How consumers are approaching holiday shopping differently in 2020

How consumers are approaching holiday shopping differently in 2020

A new survey by Deloitte found that consumers plan to limit during this holiday season their spending, travel and experiences, in-store shopping and time spent shopping.

“In this season of uncertainty, price, value and convenience continue to be top considerations for consumers, as is the desire to get creative with how they celebrate the season with family, friends and pets, no matter the circumstances,” Rod Sides, vice chairman and U.S. leader for retail, wholesale and distribution for Deloitte, said in a news release. “As travel spend declines, retailers will likely benefit and should receive a higher percentage of total holiday spend.

“The key for retailers is to stay flexible and offer options that appeal to consumers’ changing behaviors and address their evolving needs,” Sides said. “Those that do will likely be better positioned for a bright holiday season.”

In-store versus online

More than 50% of the 4,000-plus consumers surveyed feel anxious about shopping in-store, with 65% preferring to shop online to avoid crowds, according to Deloitte’s report. Seventy-three percent plan to have items delivered this season, up from 62% in 2019. Twenty-seven percent expect to use curbside pickup, up from 11% in 2019.

“More than ever, shoppers are looking for safe and convenient ways to keep the season fun and festive,” Stephen Rogers, executive director of the Deloitte Insights Consumer Industry Center, said in the release. “As a result, more shoppers are turning to contactless shopping options like home delivery and curbside pickup for safety and convenience. This holiday season is going to test even the best supply chains and logistics. Retailers who successfully address last-mile requirements this season will like what they find in their own holiday stocking.”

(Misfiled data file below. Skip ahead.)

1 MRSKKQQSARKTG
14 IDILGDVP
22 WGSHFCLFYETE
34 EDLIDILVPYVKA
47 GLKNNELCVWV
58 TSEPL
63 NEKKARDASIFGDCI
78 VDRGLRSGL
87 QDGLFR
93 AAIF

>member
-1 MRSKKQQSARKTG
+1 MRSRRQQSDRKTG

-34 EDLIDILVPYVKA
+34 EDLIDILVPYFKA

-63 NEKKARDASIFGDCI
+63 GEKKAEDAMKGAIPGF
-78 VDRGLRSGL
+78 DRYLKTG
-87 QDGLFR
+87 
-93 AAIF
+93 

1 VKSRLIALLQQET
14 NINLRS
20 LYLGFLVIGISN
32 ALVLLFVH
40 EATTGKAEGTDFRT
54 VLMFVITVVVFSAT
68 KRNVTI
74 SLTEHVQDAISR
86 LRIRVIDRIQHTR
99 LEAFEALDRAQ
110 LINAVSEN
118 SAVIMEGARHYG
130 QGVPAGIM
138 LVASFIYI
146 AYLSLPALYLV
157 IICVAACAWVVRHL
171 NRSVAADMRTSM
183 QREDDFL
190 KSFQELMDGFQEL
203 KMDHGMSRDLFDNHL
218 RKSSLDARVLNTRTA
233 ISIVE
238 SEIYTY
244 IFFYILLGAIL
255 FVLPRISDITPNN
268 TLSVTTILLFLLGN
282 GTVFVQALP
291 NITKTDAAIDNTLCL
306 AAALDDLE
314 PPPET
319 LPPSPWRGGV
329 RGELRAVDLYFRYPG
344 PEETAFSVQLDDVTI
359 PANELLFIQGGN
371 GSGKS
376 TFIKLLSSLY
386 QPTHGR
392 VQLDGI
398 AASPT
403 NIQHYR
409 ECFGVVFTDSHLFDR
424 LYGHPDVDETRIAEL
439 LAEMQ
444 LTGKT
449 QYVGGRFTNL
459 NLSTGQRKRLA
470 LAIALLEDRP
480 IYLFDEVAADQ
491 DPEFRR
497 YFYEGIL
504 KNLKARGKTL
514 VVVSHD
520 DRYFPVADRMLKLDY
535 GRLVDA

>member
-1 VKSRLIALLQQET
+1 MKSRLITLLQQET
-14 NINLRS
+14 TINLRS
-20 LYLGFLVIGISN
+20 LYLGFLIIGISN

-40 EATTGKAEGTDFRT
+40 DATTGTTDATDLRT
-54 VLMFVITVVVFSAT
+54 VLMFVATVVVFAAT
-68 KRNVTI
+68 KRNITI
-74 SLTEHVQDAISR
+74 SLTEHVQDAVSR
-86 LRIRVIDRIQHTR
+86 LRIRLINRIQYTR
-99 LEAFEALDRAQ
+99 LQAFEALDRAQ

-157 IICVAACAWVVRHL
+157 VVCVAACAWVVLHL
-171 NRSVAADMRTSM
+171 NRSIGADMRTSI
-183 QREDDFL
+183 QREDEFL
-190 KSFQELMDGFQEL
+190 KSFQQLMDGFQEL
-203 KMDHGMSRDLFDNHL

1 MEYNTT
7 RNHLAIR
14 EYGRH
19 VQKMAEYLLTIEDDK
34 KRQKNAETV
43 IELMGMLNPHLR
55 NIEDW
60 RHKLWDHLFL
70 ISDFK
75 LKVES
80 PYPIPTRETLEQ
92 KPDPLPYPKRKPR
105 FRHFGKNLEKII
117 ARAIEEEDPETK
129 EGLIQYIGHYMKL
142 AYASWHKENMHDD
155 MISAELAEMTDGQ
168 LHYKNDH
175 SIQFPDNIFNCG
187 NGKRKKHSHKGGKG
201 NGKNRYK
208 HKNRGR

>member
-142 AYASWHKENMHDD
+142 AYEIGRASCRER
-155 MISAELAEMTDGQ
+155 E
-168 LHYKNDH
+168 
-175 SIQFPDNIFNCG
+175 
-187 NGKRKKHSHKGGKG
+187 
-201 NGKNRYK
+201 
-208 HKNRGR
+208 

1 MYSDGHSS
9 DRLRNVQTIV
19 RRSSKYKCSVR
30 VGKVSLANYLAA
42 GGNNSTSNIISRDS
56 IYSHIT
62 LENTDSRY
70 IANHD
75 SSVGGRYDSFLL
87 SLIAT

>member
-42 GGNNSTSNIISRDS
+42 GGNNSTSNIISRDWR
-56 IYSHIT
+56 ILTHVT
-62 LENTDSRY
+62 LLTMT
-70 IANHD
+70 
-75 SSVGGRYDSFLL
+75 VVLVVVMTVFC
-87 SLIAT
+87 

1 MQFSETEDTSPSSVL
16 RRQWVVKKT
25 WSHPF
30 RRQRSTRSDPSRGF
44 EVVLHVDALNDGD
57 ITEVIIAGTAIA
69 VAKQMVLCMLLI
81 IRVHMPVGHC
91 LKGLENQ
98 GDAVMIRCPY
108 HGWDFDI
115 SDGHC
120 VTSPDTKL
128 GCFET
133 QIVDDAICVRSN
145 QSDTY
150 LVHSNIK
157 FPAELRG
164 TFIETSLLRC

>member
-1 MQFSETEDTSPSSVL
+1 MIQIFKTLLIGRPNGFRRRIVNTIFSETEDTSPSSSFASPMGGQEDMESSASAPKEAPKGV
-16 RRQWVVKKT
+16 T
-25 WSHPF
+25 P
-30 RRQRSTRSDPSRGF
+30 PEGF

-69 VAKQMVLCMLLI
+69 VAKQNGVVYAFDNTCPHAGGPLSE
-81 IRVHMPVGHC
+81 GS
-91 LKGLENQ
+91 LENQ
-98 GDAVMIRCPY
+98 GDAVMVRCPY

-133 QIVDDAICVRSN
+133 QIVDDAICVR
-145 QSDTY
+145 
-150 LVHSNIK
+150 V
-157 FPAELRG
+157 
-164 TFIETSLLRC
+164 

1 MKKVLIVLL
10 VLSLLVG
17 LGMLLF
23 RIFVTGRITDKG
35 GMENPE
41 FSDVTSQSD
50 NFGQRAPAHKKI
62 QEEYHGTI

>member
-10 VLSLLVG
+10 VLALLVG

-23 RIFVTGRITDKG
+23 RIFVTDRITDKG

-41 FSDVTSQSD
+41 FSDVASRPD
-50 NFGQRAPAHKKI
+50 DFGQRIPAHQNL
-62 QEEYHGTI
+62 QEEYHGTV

Competitive advantage

Among the top attributes for retailer selection, according to the report, are getting a great deal (61%), high-quality products and brands that can be trusted (49%), variety of products and styles available (46%) and ease of checkout process (38%).

Fewer people are open to buying from new retailers this holiday season — 65% versus 79% in 2019 — but better prices, unique products, coupons or discounts, and stock availability are factors that people say would influence them to try different stores, per the report.

Tightening the purse strings

Thirty-eight percent of shoppers plan to spend less on holiday shopping this year because of concerns around economic instability. That expectation is most pronounced among lower-income consumers, but even 35% of households with income of $100,000 or more say they plan to cut back compared to 2019, according to the report.

Nearly half of consumers — 47% — don’t expect to partake in big shopping days like Black Friday, Cyber Monday and Small Business Saturday, but among those who do engage on those days, Cyber Monday has surpassed Black Friday in importance, across generations.

Food and beverage

Sixty-five percent of consumers surveyed plan on purchasing food and beverage items for the holidays, and food and beverages are the top two items consumers will purchase for themselves this year, according to the release.

Thirty-three percent expect to buy beverages, and 30% plan to buy food, including meal preparation kits, during the holiday season.

Travel and socializing away from home is expected to be down 34% from 2019, with many more celebrations happening locally versus involving trips around the country.